If nothing else about an anti-semite matters beyond their anti-semitism, then the only defining characteristic of them is their anti-semitism, which is pretty much the same as saying "all anti-semites are Y," and yeah, that's pretty much the same functional mechanism as racism.

And if anti-semites, people who aren't sufficiently onboard with gay marriage, whatever, are not allowed to participate in the public sphere, specifically aren't allowed to have some job writing for a web site like this Ambrosino guy, then what place is there for them?

Would it be okay for him to work at a dry cleaner's in Indiana? He'd still have exactly the same hateful views? Is that okay as long as he's kept in a box somewhere and you don't have to look at him?

Following your statement to the reductio ad absurdum I was going for, if the sum total of someone is an intolerable idea that they hold, then why do we tolerate them? If we've decided there's no place in society for someone because they are entirely summed up by some horrible idea X that must be purged, then what do we do with them? It's not that far from how we treat, say, registered sex offenders. They aren't acceptable anywhere and never can be because of what they've done. They just have to go to some undefined and unreachable "away" so we don't have to confront them anymore.

Again, I don't think you really think this way. I think you said something you hadn't really thought through and it was something that deserved to be called out. We all do stuff like that. It doesn't make you a horrible person. I expect we'd agree on a lot of things and disagree on others if we sat down to inventory our politics and morals over beer and nachos. That's what the world is like and we all have to get along in it. We can and should try to persuade people to hold better ideas, but absolutism doesn't help.
posted by Naberius at 12:21 PM on March 14 [3 favorites]


The idea that you can judge a person independent of their politics- that one can be a hateful piece of human garbage yet be an okay person- is a noxious and pernicious one.

The idea that you can describe someone who disagrees with you as "human garbage" is far more noxious, pernicious, and genuinely dangerous.
posted by ThatFuzzyBastard at 12:21 PM on March 14 [8 favorites]


jonmc: "The born-this-way vs. choice debate is important from a scientific point-of-view (as it is with many other traits) but I don't reall think it should matter when it comes to legalities."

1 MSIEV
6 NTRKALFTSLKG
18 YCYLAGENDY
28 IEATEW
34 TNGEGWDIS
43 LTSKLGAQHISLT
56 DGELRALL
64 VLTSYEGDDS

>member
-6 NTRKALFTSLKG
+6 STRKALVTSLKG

I agree with you, but if being gay were a choice, then arguing that gay, lesbian and transgender folks deserve protected class status under the law becomes more difficult. Most (not all) of the classes protected by federal law, such as sex (gender), race, age, nationality, etc., are predicated on the idea that they are inherent to a person and relatively immutable.

The people who are say gay people have a choice in the matter are usually the same folks who are trying to chip away at gay, lesbian, bisexual and transgender men and women's protection as a minority.
posted by zarq at 12:26 PM on March 14


Religion is a choice, but we still have laws protecting against religious discrimination.
posted by jonmc at 12:33 PM on March 14 [13 favorites]


I agree with you, but if being gay were a choice, then arguing that gay, lesbian and transgender folks deserve protected class status under the law becomes more difficult. Most (not all) of the classes protected by federal law, such as sex (gender), race, age, nationality, etc., are predicated on the idea that they are inherent to a person and relatively immutable.

This may be more of a flaw of the law, than a flaw of the theory.
posted by corb at 12:33 PM on March 14 [2 favorites]


I'm glad that when I was in my early 20s, there was no internet like there's an internet now. This guy is going to have a long and public history.

Regarding the choice thing: yeah, many states protect religious belief and marital status, which are both things that one chooses. But in the arguments I had with people (when I was in college, and occasionally since then), there was still often an immovable insistence that teh gay is different (because icky, I guess) and so it didn't matter if it was a choice or not - it should still be okay for people to legally discriminate against gay people.
posted by rtha at 12:36 PM on March 14 [2 favorites]


As i understand it, the fuss is about a young writer, who happens to be conservative, getting a fellowship at a new open-source journalism startup.

Seems to me the bigger problem is the unstated assumption that Vox had an obligation to be in some sense "liberal".
posted by lodurr at 12:52 PM on March 14 [3 favorites]